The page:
Unknown Worlds went full circle with him a few years ago after hearing he was enjoying Subnautica, its massive success, and the partnership he struck paid off in the form of Moonbreaker.

unknown worldsMoonbreaker hands-on preview: A world in miniature photo 3

Sanderson wrote a huge bible about the game’s futuristic setting, dominated by different factions and with creepy personalities to explore and encounter, and Unknown Worlds apparently has a long list of seasonal content options up its sleeve as a result of that. world building.

Unlike the work George RR Martin did for Elden Ring, for example, Sanderson’s involvement with Moonbreaker is apparently ongoing – he may provide more material at some point and consult on the direction of the game’s lore.

The result for players is a cast of fun and interesting heroes, from warrior queens riding frogs to space crooks who died but returned in holographic form, each with their own character figurine that you can paint however you like. or keep indoors. its excellent state by default.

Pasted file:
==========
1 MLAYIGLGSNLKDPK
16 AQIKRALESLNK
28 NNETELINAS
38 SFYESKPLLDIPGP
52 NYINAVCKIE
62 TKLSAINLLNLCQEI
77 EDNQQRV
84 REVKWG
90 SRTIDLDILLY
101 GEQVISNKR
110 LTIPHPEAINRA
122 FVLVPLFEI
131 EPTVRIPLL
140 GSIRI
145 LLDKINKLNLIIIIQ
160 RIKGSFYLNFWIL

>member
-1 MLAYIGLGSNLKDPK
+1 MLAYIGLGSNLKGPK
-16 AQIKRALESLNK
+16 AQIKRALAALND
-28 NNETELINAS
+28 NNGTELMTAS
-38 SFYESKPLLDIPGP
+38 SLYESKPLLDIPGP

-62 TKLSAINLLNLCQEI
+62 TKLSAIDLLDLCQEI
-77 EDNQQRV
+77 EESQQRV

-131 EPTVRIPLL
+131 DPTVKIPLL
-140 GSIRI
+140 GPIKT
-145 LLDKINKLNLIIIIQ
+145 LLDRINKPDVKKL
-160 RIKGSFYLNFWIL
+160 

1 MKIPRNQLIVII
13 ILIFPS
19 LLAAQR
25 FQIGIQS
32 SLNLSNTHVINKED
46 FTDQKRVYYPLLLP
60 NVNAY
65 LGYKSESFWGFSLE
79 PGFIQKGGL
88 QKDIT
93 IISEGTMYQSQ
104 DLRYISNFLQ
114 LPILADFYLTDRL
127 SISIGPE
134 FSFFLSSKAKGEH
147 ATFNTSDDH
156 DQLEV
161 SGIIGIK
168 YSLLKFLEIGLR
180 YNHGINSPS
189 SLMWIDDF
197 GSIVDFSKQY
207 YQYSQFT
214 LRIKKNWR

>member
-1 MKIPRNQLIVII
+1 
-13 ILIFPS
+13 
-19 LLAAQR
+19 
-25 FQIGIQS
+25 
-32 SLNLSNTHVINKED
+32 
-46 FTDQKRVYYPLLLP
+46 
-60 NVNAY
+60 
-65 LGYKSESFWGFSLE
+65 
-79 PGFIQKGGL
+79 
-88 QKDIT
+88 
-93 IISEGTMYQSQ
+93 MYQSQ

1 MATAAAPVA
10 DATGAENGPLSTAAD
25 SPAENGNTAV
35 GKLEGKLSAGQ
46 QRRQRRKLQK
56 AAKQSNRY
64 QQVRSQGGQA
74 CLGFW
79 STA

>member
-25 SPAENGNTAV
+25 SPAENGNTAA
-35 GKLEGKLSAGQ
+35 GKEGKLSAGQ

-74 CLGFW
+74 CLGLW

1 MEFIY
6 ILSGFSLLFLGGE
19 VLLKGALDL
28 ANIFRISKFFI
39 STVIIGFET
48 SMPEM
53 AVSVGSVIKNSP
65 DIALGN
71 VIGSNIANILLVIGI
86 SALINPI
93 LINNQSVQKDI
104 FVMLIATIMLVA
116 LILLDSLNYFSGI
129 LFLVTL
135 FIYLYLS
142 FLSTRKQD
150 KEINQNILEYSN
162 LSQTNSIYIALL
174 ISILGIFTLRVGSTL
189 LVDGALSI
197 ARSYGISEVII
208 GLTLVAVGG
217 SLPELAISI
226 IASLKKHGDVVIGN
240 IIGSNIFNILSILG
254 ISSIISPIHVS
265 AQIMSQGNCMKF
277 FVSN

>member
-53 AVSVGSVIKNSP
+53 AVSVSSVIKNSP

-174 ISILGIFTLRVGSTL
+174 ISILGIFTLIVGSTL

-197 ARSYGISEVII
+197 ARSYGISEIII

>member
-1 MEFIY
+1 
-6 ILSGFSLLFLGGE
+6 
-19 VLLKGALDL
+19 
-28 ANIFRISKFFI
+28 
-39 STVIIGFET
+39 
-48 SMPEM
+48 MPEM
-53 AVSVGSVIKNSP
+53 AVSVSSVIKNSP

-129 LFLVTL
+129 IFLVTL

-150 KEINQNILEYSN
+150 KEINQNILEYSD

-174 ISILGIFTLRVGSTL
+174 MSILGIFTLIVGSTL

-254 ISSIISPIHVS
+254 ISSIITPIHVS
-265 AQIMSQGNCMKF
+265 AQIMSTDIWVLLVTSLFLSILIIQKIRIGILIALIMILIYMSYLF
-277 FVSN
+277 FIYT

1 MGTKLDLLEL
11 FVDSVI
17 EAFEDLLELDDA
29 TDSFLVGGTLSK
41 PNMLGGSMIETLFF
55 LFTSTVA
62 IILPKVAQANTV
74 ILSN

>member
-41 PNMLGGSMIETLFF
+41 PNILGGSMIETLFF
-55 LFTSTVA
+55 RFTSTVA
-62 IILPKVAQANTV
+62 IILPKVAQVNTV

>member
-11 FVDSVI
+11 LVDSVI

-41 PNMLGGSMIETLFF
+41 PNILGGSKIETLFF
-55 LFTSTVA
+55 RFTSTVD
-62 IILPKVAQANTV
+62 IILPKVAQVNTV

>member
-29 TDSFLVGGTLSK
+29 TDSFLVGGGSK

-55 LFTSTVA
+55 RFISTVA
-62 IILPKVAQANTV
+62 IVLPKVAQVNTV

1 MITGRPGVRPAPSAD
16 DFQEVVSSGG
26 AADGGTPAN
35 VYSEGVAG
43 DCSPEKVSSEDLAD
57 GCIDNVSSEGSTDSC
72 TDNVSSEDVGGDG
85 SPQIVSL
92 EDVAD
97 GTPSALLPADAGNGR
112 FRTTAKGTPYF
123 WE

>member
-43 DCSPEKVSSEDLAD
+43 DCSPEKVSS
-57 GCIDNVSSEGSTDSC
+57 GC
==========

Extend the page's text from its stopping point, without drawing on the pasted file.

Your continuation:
unknown worldsMoonbreaker hands-on preview: A World in Miniature Photo 4

We’re particularly interested in how this story will unfold for players once the game hits early access in late September 2022 – there’s the promise of new character additions, but also a series of audio pieces that have been written and performed with complete actors. .

These will be available on podcast platforms as well as in-game for you to listen to while you paint, a combination we found so natural we can’t quite believe it’s not already popular. for seasonal games like Apex Legends or Fortnite.

If that kind of invention and Brandon Sanderson’s imagination can work together as well as Unknown Worlds hopes, then Moonbreaker could offer up a really interesting space world to get lost in. We’re hoping there will be a full campaign for it to end at some point, but it looks like it won’t be in place at launch.